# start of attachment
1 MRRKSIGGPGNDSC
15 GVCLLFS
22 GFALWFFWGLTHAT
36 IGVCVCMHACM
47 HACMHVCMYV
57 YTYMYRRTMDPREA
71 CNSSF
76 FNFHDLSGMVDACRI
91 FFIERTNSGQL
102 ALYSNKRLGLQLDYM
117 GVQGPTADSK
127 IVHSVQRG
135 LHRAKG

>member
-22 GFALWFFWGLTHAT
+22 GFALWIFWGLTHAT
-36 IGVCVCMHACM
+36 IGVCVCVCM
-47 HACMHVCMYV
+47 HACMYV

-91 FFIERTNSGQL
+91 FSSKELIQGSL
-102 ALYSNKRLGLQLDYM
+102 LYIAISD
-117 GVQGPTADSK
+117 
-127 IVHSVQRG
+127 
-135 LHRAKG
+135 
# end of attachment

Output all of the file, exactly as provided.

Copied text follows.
1 MRRKSIGGPGNDSC
15 GVCLLFS
22 GFALWFFWGLTHAT
36 IGVCVCMHACM
47 HACMHVCMYV
57 YTYMYRRTMDPREA
71 CNSSF
76 FNFHDLSGMVDACRI
91 FFIERTNSGQL
102 ALYSNKRLGLQLDYM
117 GVQGPTADSK
127 IVHSVQRG
135 LHRAKG

>member
-22 GFALWFFWGLTHAT
+22 GFALWIFWGLTHAT
-36 IGVCVCMHACM
+36 IGVCVCVCM
-47 HACMHVCMYV
+47 HACMYV

-91 FFIERTNSGQL
+91 FSSKELIQGSL
-102 ALYSNKRLGLQLDYM
+102 LYIAISD
-117 GVQGPTADSK
+117 
-127 IVHSVQRG
+127 
-135 LHRAKG
+135 